37. 37. HIP AT RISK • • • • • • • Quadriplegia, Nonambulator Age 2-6 yr. < 30O abduction in flex or ext. > 20O flexion contracture valgus and anteversion Shallow acetabulum AI > 40* Abnormal migration index Film Pelvis Every 12 Mo. For Nonambulator
  38. 38. ACETABULAR INDEX A B C AB/AC= MIGRATION INDEX (MI) 33%subluxation 100%dislocation
  39. 39. DEFORMITIES • • • • DEFORMITIES OF HIP: Flexion deformities adduction Subluxation and dislocation • • • • • • • SECODARY DEFORMITIES: Knee Flexion Version deformities of tibia Equinus foot Pelvic tilt Scoliosis lordosis
  40. 40. Causes of hip deformities • • • • • Causes: Muscle imbalance Retained primitive reflexes Abnormal positioning Pelvic obliquity • Structural changes • Acetabular dysplasia • Excessive femoral anteversion • Increased neck shaft angle • osteopenia
  41. 41. • Pseudoadduction deformity  Flexion internal rotation of hip  Incresed femoral anteversion  External tibial torsion  Planovalgus feet Pt sit in the ‘W’ position
  42. 42. Hip flexion deformity
  43. 43. Indication for surgery • Hip flexion deformity never decrease by physiotherapy – orthoses – sleeping prone … • Hip flexion deformity > 20 needs surgery
  44. 44. Hip flexion contracture 15-30 deg flexion ilioPsoas lengthening >30 deg flexion hip , knee & ankle contractures single stage multi level correction more release of -rectus femoris -sartorius -TFL -anterior fibers of Gl.minimus Gl.medius
  45. 45. •Iliopsoas recession is most commonly used than complete tenotomy to avoid excessive flexion weakness
  46. 46. keats ILIOPSOAS RELEASE • Better in non ambulatory patients • Release at insertion of iliopsoas • Causes risk of excessive weakness of hip flexon • Often done with adductor release and varus derotational osteotomy ILIOPSOAS RECESSION • M.c used • Preferred in ambulatory patients • good for subluxated hip • Adviced when hip internally rotated during walking •Lengthening (z plasty) : best / easy satisfactory in ambulating patients. no risk of too much weakening of flexion power
  47. 47. • After treatment • Co-operative pt immediate physiotherapy started with hip extension and external rotation • Non co-operative ptpt are placed prone at bed
  48. 48. What not to do ! • Yount’s fasciotomy of Tensor F. Lata – not enough • Souter’s muscle sliding of Sartorius, Rectus Femoris, and Tensor Fascia Lata – 66% recurrence • Proximal Rectus Femoris tenotomy • Myotomy of ant. Fibers of Gluteus Medius very important pelvic stabilizer in stance phase
  49. 49. ADDUCTION DEFORMITY
  50. 50. ADDUCTION DEFORMITY • AGE < 4 YR <45o abduction in ext, 60o in flex  soft tissue release • AGE 4-8 YR. MI 25%-60%, abduction <30o  soft tissue release MI > 60%, not improve in 1 yr  soft tissue release+ capsulorraphy+ bony reconstruction • AGE > 8 YR MI  soft tissue release & bone reconstruction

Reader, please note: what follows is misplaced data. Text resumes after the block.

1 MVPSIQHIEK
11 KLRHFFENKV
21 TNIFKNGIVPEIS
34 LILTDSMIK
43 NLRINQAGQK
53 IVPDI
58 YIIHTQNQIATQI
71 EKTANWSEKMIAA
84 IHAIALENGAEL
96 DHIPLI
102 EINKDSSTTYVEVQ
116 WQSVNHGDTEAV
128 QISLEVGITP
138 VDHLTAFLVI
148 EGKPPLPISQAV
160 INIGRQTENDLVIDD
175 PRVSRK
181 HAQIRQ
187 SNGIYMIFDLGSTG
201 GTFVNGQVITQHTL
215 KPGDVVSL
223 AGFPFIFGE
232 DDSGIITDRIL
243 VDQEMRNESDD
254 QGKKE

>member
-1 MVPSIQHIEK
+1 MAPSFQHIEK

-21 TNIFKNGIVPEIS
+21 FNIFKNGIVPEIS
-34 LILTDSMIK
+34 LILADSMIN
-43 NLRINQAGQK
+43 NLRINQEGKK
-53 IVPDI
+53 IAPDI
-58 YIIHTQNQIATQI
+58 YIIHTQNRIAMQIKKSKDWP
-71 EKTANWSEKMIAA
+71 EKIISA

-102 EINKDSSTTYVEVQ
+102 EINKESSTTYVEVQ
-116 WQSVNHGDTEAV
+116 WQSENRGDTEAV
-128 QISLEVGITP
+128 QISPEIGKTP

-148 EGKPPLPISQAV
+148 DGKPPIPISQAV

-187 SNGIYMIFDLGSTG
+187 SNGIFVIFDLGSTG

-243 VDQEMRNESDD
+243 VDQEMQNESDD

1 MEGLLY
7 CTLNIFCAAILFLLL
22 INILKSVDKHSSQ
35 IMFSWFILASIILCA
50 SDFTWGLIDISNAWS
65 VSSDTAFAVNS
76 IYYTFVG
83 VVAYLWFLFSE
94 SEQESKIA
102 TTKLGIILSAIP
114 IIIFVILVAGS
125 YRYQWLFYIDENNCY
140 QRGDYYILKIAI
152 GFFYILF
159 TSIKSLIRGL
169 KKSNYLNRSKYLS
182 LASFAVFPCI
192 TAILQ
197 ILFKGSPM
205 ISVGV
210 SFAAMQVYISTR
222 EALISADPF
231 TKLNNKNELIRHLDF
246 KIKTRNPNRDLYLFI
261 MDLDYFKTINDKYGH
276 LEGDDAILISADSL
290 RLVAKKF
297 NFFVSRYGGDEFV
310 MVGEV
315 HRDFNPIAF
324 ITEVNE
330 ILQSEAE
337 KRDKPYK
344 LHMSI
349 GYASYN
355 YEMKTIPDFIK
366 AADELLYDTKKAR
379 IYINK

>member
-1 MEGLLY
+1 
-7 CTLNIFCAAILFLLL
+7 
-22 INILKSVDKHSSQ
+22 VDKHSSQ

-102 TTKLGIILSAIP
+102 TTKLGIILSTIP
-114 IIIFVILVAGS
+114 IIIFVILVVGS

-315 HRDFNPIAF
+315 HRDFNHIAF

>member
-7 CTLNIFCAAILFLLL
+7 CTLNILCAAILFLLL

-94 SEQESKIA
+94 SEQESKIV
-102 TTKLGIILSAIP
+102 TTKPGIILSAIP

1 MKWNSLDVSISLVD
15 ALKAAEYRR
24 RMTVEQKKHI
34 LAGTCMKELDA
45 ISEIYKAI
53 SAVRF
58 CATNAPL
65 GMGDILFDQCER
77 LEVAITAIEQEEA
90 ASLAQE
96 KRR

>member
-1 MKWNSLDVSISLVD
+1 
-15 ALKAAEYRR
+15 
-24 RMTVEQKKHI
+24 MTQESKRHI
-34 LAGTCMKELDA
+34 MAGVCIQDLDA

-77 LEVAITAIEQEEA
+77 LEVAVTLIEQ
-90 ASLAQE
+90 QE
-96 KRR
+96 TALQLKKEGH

51. 51. • Mild contracture Early hip subluxation severe contractures • Adductor tenotomy more release of -gracilis -anterior half of adductor bevis • Leave adductor brevis ( the major hip stabilizer ) • No anterior branch obturator neurectomy (Nerve to adductor brevis) • Release brevis if can not abduct 45*
  52. 52. Banks and green procedure
  53. 53. After treatment: Abduction bar for 1month
  54. 54. HIP SUBLUXATION • MI > 30 %Soft tissue release for very young Flexion adduction deformities • MI > 50% open reduction + femoral osteotomy Correction of femoral valgus and anteversion • AI > 25O  pelvic osteotomy (Correction of acetabular deformities)
  55. 55. • Femoral varus and derotational(external rotation) osteotomy • Acetabular osteotomies: • Salter osteotomyredirection of the acetabulum anterioly and laterally • Postero-superior deficiencyshelfs osteotomy
  56. 56. Neck shaft angle < 115O Anteversion10-20O (30-45O passive IR)
  57. 57. HIP DISLOCATION • MI=100% Types: • Posterior dislocation (m.c) • Anterior dislocation Seen in -spastic diplegics -spastic quadriplegics • Significant acetabular changes present
  58. 58. Spastic Diplegia Spastic quadriplegia
  59. 59. hip dislocation : if detected early: surgery if detected late : no pain – leave pain – proximal resection
  60. 60. • Criteria for open reduction of a dislocated hip: • Moderate intellectual • Should have atleast sitting potential • Pelvic obliquity should be minimaldislocation ideally unilateral • No longer duration of dislocation
  61. 61. TRETMENT OPTIONS IN HIP DISLOCATION • Observation • Relocation procedure on femur and acetabulum • Proximal femoral resection • Hip arthrodesis proposed for • Total hip arthroplasty painful unreducible dislocated hip
  62. 62. Combined one stage correction of spastic dislocated hip 1. 2. 3. 4. Soft tissue release Open reduction femoral osteotomy Pericapsular pelvic osteotomy
  63. 63. Varus derotational shortening femoral osteotomy
  64. 64. Pericapsular acetabuloplasty
  65. 65. PROXIMAL FEMORAL RESECTION
  66. 66. NON AMBULATORY CP HIP DISLOCATION • Resection • Valgus Osteotomy • Arthrodesis • Arthroplasty • Femoral & Pelvic osteotomy
  67. 67. Proximal Femoral Resection Leet et al JPO 2005
  68. 68. Valgus Osteotomy
  69. 69. Arthroplasty Miller et al JPO 1999
  70. 70. Arthrodesis 40* flexion,15*abduction and neutral rtation
  71. 71. Femoral & Pelvic Osteotomy